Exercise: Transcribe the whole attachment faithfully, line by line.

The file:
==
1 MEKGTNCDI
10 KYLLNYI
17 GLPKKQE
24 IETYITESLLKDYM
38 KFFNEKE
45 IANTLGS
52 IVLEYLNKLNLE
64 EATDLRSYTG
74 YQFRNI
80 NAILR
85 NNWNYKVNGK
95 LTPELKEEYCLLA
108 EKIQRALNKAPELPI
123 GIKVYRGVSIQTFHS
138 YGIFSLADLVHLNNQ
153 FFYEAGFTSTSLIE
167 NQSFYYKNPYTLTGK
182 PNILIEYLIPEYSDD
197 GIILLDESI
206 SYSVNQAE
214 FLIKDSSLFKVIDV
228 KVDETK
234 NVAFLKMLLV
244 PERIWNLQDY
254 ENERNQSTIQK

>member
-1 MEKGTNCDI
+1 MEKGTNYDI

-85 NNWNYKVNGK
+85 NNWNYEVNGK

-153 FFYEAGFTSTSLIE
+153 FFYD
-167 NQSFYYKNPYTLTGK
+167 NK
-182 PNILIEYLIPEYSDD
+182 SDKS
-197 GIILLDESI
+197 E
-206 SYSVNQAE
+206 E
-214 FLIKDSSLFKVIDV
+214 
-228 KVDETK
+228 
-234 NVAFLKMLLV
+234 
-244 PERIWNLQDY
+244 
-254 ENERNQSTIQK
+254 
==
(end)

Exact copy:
1 MEKGTNCDI
10 KYLLNYI
17 GLPKKQE
24 IETYITESLLKDYM
38 KFFNEKE
45 IANTLGS
52 IVLEYLNKLNLE
64 EATDLRSYTG
74 YQFRNI
80 NAILR
85 NNWNYKVNGK
95 LTPELKEEYCLLA
108 EKIQRALNKAPELPI
123 GIKVYRGVSIQTFHS
138 YGIFSLADLVHLNNQ
153 FFYEAGFTSTSLIE
167 NQSFYYKNPYTLTGK
182 PNILIEYLIPEYSDD
197 GIILLDESI
206 SYSVNQAE
214 FLIKDSSLFKVIDV
228 KVDETK
234 NVAFLKMLLV
244 PERIWNLQDY
254 ENERNQSTIQK

>member
-1 MEKGTNCDI
+1 MEKGTNYDI

-85 NNWNYKVNGK
+85 NNWNYEVNGK

-153 FFYEAGFTSTSLIE
+153 FFYD
-167 NQSFYYKNPYTLTGK
+167 NK
-182 PNILIEYLIPEYSDD
+182 SDKS
-197 GIILLDESI
+197 E
-206 SYSVNQAE
+206 E
-214 FLIKDSSLFKVIDV
+214 
-228 KVDETK
+228 
-234 NVAFLKMLLV
+234 
-244 PERIWNLQDY
+244 
-254 ENERNQSTIQK
+254 